"Fortunate is the person whom You, HaShem, afflict; You teach him from Your Torah (laws, instructions)." (Ps. 94:12)
What a peculiar statement! Why did King David think that afflictions are such wonderful, providential experiences? And what exactly is this connection between suffering and Torah study?
Our Jewish sages discussed the topic of suffering in the world at length. While they tried to understand this problematic phenomenon, they were equally concerned with the question of how one should respond to these challenges. "If a person sees that he is suffering, he should examine his conduct …. If he has examined his actions and found no wrongdoing, he should attribute the suffering to "bitul Torah" (neglect of Torah study and practice of it), as it says, "Fortunate is the person whom You, G-d, afflict; You teach him from Your Torah." We also read in Kohelet "HaShem rebukes those whom He loves" (Proverbs 3:12)."
So what is Bitul? Bitul- is another ‘state’ of being described in various places throughout the Jewish teachings and its meaning is, ‘self-nullification’. This can be compared with the frequently discussed topic in eastern traditions known as ‘ego-nullification, ‘ego-death’.
The Ba’al Shem Tov (a descendant of David) teaches that the beginning of all Divine service is to experience an existential sense of identification with all the most lowly creatures on earth, as though saying to himself: "they all fulfill G-d’s intentions for them faithfully; were only I able to do the same." In Jewish tradition there are two levels of bitul. The lower bitul is called bitul hayesh (nullification of the somethingness) at this level one cooperates with divine grace in a spiritual nullification of the soul- this is a seeking to prepare one for the Dwelling in Divine Will- this is a uniting of the soul with the Divine Will, this practice is called Devekut (clinging).
Bitul HaYesh: This is the first stage of Avoda (service to HaShem) where you do what the Torah asks of you even if you don’t necessarily understand or agree with it because you know the Torah knows better. This is like a person who is always fighting himself. This means that the person is not so concerned about himself, but rather sees himself as insignificant (merely a tool) to fulfill his G-dly purpose in the world. One must always keep in mind that this nullification of the soul and the human will is a spiritual or mystical nullification not a literal nullification. This then allows one to attain to the state of mesirat nefesh (total self-sacrifice) where one lives totally for the other in a pure manner without selfish motives. One then attains to hitpashtut mi-gashmiut (shedding of worldliness) in order to focus solely on the Divine Will and the tikkunim (help) for others. One still lives in the world but now one’s actions in the world are done only for G-dly purposes. One thus becomes the servant of all.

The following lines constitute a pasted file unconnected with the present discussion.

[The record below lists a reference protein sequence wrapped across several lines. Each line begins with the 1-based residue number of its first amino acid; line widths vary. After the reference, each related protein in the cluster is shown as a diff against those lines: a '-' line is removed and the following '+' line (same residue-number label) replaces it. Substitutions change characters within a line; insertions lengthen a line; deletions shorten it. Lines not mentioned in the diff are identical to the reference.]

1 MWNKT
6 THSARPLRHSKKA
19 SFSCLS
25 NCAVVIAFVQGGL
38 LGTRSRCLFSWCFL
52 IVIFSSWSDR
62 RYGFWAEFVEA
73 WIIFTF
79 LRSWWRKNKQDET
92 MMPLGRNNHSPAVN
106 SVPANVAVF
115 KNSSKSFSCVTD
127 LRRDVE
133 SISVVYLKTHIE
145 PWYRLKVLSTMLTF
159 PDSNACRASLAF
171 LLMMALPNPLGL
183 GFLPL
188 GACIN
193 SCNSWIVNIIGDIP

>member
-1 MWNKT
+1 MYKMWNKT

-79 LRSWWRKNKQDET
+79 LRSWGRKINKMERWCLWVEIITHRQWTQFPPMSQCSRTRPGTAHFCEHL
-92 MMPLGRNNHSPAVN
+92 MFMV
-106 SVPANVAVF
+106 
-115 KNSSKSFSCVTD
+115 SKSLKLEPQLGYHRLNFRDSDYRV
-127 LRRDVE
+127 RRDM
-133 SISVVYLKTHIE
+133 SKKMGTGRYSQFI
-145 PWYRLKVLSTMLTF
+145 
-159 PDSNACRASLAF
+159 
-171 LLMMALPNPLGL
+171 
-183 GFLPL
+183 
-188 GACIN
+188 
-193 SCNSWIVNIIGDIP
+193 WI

The higher level of bitul is that of being so nullified that one Lives or dwells in Divine Will (ratzon) with no sense of independent existence or action outside the Will of G-d. Meaning, that a person is no longer living for self, he or she has no independent movement outside the Will of His Creator.
The second level of Bitul is bitul b’metziut (totally self-nullified): This is when the person is not fighting himself, but sees his whole life as being a tool to fulfill Torah and Mitzvot. This is sort of like how a Shaliach’s (Emissary) whole identity is a messenger of Mashiach and therefore he gets all of his strength from Mashiach himself.
For him or her, nothing exists except for G-dliness, and he has no existence of his own. Then he has reached the summit, the Holy of Holies, and realized the place within himself where he is totally united with G-d. This is the level that Mashiach attains, and of which we aspire via the tzadik, Mashiach himself.
The general idea of Bitul is nicely summed up from the teachings from the Rashab. A Maskil (scholar) is one who learns all the time. An Oved (servant) one who prays all the time. Who is an Oved and a Maskil? The one who peels the potatoes for the Jewish celebration. Why? Because he is ready to do whatever may be necessary. If it’s time to pray he’ll pray fully, if it’s time to learn, he’ll learn fully and if they need potatoes for the celebration he’ll do that too. That’s because it’s not about what he wants to be, it’s about what G-d asks of him.
Our Rabbi, Yeshua said: But Yeshua called them and said, “You know that among the Goyim (Nations), those who are supposed to rule them become tyrants, and their superiors become dictators. Among you, it must not be like that. On the contrary, whoever among you wants to be a leader must become your servant, and whoever wants to be first must be your slave! For the Son of Man did not come to be served, but to serve — and to give his life as a ransom for many.” (Mattityahu / Matthew 20:25-28)
The path to follow to be a leader like Maran Yeshua is not the path of seeking power or position for selfish motives to be a tyrant or to be a leader without taking into account that there is sacrifice required (BITUL). Yeshua lays out here that leadership requires one to be a servant and to like our Messiah demonstrate a life of leading by serving others. This is real BITUL. Became like our Rabbi, follow his example. Would you?
Tags: afflictions, Bitul, descendant, divine grace, divine service, dwelling, eastern traditions, ego death, existential sense, jewish sages, jewish teachings, jewish tradition, lowly creatures, neglect, nullification, phenomenon, proverbs, rsquo, Self-nullification, Selflessness, shem tov, torah laws, wrongdoing
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